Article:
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Ask Law Educator, Esq. Your Own Question
Law Educator, Esq.
Law Educator, Esq., Attorney
Category: Estate Law
Satisfied Customers: 116808
Experience:  Experienced in Trust and Succession Law, including Louisiana Laws
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Customer Question

My father formed THE MCCLINTOCK 2005 IRREVOCABLE TRUST and put 6MM worth of OLD L.I. policies into it. It has 2 beneficiaries. My sister and I.
Some of these policies received "split dollar" loans by his company. The "split dollar" contract reads that split dollar stops when he resigned a few years ago.
The VALUE is 2M and the premiums are $140K, so no need to pay premiums.
His trustee, without asking the beneficiaries JUST reassigned ownership of the policies to dad's old company entity WITHOUT alerting him, or the two beneficiaries.
I think its because the trustee made a mistake and kept on paying the premiums from the company, even-though the Values are there to cover the premiums. He pulled in half of the policies to cover his mistake. I have put MetLife on alert that he might try cashing in a policy or two without our permission.
In the state of Texas, Doesn’t he have to get a signature from my father, myself or my sister?
Dad says "HELL NO, but MetLife just transferred ownership of 3M anyway.
ANY LAWS I can send to them requiring sign off...OR is any man/trustee able to simply rename the policy owners to any company or person he wants?
Submitted: 1 year ago.
Category: Estate Law
Expert:  Law Educator, Esq. replied 1 year ago.
Thank you for your question. I look forward to working with you to provide you the information you are seeking for educational purposes only.
Under Texas trust law, the trustee has the right to control and make decisions for the trust without the grantor or beneficiaries consent. They have sole control unless the trust itself specifies they do not. So as trustee, he can control anything put into the trust. If the life insurance policies are now owned by the trust he has the right to manage them and do as he deems necessary for the best interests of the trust as a whole.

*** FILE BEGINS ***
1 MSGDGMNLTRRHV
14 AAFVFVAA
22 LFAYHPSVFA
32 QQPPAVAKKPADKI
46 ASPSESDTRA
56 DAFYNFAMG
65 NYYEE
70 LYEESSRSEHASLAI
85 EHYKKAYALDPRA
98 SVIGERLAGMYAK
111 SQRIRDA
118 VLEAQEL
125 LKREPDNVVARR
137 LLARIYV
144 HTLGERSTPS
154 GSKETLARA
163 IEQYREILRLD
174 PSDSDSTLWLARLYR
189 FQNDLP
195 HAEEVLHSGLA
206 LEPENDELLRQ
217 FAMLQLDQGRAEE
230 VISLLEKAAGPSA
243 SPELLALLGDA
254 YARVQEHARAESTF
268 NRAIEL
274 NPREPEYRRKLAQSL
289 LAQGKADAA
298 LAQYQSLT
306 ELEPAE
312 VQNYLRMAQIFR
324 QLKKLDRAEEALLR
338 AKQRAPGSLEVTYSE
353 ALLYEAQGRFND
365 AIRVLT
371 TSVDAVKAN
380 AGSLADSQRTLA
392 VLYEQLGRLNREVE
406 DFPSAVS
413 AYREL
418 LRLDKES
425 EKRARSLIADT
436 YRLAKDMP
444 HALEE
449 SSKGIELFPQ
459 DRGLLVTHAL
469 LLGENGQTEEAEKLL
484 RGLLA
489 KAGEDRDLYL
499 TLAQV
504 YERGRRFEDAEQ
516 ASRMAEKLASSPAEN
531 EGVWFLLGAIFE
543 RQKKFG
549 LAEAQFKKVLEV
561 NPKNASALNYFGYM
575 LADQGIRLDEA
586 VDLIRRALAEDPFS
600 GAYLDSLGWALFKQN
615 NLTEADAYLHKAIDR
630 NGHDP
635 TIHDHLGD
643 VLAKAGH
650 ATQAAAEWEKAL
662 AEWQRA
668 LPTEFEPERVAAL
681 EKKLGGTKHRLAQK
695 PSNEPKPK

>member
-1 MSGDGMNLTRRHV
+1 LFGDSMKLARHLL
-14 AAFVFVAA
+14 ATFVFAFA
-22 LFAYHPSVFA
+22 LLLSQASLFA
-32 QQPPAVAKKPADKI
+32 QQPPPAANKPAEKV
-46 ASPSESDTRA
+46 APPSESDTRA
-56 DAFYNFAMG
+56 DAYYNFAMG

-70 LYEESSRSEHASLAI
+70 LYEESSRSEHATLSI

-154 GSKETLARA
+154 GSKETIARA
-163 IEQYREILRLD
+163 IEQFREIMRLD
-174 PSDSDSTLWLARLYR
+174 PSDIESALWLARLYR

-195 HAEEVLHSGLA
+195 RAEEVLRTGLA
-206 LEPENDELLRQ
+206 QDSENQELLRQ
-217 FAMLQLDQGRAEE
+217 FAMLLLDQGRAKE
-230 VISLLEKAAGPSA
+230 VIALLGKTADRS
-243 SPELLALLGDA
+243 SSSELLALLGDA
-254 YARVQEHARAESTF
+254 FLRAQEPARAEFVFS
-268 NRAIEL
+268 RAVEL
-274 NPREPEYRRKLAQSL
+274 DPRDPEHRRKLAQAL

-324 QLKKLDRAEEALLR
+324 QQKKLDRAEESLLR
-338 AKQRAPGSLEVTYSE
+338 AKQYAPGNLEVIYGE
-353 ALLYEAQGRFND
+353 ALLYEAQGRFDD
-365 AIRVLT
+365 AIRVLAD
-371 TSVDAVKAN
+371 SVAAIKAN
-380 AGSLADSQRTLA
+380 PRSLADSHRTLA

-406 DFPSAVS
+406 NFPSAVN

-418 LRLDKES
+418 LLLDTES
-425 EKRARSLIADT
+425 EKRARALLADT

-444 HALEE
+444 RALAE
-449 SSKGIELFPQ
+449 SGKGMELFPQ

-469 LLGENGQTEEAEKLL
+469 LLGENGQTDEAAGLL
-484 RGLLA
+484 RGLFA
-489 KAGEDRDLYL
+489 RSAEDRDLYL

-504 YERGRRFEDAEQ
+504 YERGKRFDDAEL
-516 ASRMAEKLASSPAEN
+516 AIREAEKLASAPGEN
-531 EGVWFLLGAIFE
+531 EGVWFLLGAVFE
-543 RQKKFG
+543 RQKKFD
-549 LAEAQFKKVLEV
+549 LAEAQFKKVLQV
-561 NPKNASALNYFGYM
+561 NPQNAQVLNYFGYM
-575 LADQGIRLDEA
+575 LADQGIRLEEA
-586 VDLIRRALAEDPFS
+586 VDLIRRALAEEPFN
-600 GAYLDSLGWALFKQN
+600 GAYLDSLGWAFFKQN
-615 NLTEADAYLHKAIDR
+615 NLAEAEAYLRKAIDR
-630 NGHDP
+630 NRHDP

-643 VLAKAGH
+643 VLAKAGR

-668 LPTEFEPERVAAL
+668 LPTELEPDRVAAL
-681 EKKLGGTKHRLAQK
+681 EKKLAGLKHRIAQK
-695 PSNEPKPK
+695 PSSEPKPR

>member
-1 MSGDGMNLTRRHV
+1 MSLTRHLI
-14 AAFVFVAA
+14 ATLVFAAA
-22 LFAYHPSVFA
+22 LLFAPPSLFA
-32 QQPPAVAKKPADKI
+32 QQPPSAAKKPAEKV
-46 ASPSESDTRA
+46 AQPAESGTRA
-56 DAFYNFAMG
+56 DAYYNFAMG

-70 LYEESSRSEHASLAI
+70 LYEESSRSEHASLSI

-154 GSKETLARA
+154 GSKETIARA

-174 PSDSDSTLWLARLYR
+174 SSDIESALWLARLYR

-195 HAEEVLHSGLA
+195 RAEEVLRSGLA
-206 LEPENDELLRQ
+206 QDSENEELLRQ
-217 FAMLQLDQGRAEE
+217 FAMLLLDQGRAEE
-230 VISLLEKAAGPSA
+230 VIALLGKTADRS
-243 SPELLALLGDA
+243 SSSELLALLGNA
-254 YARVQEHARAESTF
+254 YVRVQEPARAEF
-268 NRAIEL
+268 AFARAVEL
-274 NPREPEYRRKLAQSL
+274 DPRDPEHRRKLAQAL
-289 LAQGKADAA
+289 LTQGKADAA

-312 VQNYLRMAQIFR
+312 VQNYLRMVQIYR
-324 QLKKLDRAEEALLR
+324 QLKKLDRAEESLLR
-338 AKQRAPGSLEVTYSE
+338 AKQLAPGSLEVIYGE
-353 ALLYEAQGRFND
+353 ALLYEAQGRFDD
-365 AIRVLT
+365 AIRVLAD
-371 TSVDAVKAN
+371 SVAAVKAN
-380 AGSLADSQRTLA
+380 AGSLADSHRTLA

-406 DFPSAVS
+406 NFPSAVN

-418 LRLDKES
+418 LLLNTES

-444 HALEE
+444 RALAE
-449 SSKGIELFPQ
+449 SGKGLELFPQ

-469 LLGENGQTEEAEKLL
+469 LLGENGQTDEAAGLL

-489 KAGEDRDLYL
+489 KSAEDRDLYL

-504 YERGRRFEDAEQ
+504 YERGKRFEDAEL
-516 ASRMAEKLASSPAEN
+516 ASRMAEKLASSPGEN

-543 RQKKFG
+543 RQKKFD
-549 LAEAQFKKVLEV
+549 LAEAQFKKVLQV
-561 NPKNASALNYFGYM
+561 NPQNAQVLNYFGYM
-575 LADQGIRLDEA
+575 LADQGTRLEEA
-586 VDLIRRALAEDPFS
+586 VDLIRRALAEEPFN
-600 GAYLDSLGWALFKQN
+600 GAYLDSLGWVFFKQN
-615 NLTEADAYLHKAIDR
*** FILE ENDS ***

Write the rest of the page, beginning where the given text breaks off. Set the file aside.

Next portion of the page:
So the Trustee has sole discretion unless the trust document says otherwise. Also, if the trust provides, the grantors of the trust can remove the trustee.
If the trustee has breached their fiduciary duty to the trust to cause damage to the trust, then the trustee can be sued by the grantor and beneficiaries of the trust for the damage they caused. They must exercise reasonable business judgment, which means that even though they do not make good decisions, as long as they are reasonable business decisions then they have not breached their duty to the trust.
So you need to refer to the trust document to see if any of the trustee's powers are limited by the trust or if there is a removal of trustee provision in order to deal with this. If he has breached his duty through negligence, then you can pursue him on those grounds.
See Texas Trust Code:
Customer: replied 1 year ago.
Above is what the TDI said also.
What I need is a few TEXAS CASES in which the court rulled in favor of a beneficiarry OVER any type of Slit Dollar contract.
Ex Dad's split dollar ended in 2005 with his retirement, but the trustee still wants to take 85% Life Insurance money away from the 1st beneficiary (me) to pay CASH back the the company as a "Loan"
Split Dollar agreements are not set up to be paid back to the company!
Any Tx cases that are vague will do. Id like to overwhelm the OC with loads of cofusing expensive documents to read as ONE of my 4 pronged strategies